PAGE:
Just after we’ve communally stuffed and thanked, the first sleet comes down in shanks of dirty lambs’ wool, rude messy sheets, slathering the cars we hunch in, hurrying again, against some febrile deadline, dodging the poor squiggling squirrel trying to shoot across the heavy-metal trafficked road that intersects his world.
He seems to have made it, tail on. We may, too, make it home, untripped this time by our own haste, knowing in some dark artery that the meal we need, the company against the cold, like the animals in the Ark, are all waiting, like Advent, inside the small rooms of the remaining calendar, we pass through, one by one.
Skip the American movie version of this story and view the series made by BBC for television. Focused on the press and shady doings in the upper echelons of government, this investigation of a murder unfolds over six hours. The depth of characterization gets viewers invested in the story and makes the suspense all the more (pleasantly) unbearable.
In the make-believe world of The Invention of Lying, everyone strictly obeys God’s ninth commandment. Alas, in spinning this ambitious morality play, the filmmakers violate a screenwriting commandment: thou shalt not get cold feet in the third act.
So there she stood alone amid a stillness as loud as any earthquake she had heard, the eaves creaking in the absence of wind, the hiss and tick of radiators warming the house along with a soon-coming sun. Her hands touch her belly, swelling already like dough cupped close in an earthen bowl. She knows it won’t be long before she shows. What to do with all this sudden silence? Phone her boyfriend: Joseph, I have news! E-mail St. Anne: Dear Mother, I’m afraid. Drop to her knees, now weak with recognition and kiss the space he filled a moment past in answer to the question he had asked.
By purest chance I was out in our street when the kindergarten Bus mumbled past going slow and I looked up just as all seven Kids on my side of the bus looked at me and I grinned and they Lit up and all this crap about God being dead and where is God And who owns God and who hears God better than whom is the Most egregiously stupid crap imaginable because if you want to See God and have God see you and have this mutual perception Be completely untrammeled by blather and greed and comment, Go stand in the street as the kindergarten bus murmurs past. I’m Not kidding and this is not a metaphor. I am completely serious. Everyone babbles about God but I saw God this morning just as The bus slowed down for the stop on Maple Street. God was six Girls and one boy with a bright green and purple stegosaurus hat. Of course God would wear a brilliantly colored tall dinosaur hat! If you were the Imagination that dreamed up everything that ever Was in this blistering perfect terrible world, wouldn’t you wear a Hat celebrating some of the wildest most amazing developments?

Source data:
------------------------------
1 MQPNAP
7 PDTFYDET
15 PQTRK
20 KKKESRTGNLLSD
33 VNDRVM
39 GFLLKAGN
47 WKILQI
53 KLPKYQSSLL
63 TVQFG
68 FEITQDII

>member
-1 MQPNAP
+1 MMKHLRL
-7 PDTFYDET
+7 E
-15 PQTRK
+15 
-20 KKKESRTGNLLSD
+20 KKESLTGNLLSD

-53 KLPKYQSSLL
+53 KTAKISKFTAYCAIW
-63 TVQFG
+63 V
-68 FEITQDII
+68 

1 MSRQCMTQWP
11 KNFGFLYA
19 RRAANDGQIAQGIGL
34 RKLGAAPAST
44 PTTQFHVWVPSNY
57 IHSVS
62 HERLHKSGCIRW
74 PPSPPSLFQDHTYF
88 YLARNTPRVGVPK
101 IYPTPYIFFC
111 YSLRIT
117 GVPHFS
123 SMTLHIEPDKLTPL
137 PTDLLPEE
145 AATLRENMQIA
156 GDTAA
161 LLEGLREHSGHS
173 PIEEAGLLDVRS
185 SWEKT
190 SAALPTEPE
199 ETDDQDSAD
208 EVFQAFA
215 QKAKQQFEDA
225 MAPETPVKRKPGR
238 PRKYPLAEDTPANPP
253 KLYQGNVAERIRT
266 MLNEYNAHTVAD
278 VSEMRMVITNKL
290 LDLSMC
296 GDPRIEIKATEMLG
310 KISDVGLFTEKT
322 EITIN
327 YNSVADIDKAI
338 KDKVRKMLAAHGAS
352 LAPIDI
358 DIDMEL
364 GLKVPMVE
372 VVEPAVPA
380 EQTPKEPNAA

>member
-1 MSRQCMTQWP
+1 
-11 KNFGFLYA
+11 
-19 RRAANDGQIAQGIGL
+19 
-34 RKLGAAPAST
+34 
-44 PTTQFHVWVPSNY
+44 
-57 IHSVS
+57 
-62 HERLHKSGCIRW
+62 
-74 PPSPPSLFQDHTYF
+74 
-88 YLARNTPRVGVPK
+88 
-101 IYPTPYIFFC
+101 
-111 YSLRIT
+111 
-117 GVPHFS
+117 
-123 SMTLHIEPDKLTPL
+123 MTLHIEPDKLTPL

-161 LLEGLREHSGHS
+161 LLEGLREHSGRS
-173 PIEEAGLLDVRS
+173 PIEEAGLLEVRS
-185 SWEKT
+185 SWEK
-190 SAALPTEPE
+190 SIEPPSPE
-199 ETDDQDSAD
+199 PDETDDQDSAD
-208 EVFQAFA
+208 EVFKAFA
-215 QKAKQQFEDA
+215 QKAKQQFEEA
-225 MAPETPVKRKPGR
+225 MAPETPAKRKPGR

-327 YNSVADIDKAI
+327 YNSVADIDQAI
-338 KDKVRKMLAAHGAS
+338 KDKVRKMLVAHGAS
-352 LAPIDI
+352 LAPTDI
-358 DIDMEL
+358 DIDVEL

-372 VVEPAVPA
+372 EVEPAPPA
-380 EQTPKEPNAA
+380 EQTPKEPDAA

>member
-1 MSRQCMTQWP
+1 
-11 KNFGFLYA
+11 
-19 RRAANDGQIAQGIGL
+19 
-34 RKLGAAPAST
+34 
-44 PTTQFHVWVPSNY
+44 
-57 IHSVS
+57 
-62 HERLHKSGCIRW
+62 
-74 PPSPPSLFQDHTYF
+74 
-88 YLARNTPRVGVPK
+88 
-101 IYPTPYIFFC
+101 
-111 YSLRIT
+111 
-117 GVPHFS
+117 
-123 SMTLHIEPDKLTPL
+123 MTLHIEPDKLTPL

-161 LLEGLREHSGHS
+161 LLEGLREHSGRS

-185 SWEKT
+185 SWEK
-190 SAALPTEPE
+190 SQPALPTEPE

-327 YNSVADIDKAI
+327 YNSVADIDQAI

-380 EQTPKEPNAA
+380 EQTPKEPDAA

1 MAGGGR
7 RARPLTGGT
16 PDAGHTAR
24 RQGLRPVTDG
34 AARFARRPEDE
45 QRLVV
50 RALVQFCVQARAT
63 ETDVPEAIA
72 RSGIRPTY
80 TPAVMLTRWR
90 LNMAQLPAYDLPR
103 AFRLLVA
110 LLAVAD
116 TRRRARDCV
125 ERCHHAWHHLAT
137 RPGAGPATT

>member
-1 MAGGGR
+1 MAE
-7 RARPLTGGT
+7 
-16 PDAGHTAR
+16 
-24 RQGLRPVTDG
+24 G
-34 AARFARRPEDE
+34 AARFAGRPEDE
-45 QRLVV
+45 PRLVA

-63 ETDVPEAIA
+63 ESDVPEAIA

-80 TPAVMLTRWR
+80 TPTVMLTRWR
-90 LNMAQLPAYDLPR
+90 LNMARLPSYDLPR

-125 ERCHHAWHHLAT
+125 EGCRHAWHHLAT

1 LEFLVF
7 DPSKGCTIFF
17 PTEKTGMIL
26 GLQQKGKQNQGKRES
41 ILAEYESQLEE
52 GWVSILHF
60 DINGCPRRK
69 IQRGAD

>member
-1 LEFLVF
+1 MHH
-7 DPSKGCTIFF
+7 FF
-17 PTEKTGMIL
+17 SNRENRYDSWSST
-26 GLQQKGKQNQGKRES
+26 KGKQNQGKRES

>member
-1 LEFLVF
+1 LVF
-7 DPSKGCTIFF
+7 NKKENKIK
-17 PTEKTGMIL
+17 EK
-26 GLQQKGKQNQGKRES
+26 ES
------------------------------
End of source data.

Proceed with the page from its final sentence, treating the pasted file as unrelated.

Nathan Eckstrom teaches English in the Boston Public Schools, one of the most diverse school systems in the country. Its more than 9,000 students come from about 100 countries, and they speak more than 80 languages. Instead of taking a vacation this past summer, Eckstrom went to Haiti to find the places where several of his students live and to visit their extended families. He knows that he will be able to make better connections with his Haitian students after learning about their culture and country. Over the past ten years, Boston teachers have made similar trips to Cape Verde, the Dominican Republic, Vietnam, and other countries. Fund for Teachers, a Houston-based nonprofit, helps fund these trips (Boston Globe, September 12).